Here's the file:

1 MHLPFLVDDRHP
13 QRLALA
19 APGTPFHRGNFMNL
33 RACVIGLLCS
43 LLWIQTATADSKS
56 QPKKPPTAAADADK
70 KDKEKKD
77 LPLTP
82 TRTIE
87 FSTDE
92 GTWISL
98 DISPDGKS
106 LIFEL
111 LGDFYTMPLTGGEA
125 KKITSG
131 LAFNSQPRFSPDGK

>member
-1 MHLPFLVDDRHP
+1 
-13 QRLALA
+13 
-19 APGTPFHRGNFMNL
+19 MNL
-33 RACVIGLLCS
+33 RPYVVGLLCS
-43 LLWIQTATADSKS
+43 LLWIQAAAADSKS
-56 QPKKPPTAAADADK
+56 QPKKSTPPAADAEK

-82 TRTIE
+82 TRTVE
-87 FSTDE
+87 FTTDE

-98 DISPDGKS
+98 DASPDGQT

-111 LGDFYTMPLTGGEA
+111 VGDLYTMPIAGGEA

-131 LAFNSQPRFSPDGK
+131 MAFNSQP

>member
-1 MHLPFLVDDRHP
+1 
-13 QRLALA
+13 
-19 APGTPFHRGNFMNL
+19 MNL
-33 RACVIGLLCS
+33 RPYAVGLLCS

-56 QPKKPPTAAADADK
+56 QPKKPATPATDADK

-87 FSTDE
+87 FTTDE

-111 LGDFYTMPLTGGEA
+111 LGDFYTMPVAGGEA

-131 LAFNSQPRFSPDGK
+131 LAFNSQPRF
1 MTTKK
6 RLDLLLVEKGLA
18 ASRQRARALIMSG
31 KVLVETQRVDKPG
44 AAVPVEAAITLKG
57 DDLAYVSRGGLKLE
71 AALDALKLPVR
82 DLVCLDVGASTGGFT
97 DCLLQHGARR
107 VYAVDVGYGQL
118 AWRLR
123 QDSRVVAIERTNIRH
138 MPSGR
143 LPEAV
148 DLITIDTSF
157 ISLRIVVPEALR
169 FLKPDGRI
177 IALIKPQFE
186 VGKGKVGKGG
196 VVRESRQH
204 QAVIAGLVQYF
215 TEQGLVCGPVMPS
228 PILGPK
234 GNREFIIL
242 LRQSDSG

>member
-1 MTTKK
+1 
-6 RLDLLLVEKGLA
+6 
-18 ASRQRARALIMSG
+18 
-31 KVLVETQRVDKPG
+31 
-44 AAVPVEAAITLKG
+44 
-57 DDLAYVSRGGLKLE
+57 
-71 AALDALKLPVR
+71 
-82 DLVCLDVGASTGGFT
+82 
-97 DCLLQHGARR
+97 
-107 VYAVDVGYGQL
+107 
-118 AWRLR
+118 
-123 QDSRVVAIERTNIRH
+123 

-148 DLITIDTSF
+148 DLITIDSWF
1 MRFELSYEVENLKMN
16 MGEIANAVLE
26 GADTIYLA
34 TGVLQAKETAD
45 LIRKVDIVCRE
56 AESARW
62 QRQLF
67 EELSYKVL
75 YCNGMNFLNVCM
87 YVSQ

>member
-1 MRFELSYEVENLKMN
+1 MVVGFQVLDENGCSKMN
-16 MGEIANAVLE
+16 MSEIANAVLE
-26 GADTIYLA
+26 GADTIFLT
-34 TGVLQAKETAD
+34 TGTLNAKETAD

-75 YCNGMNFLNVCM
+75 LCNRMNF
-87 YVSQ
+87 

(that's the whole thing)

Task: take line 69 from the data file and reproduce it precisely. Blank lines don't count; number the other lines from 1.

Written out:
138 MPSGR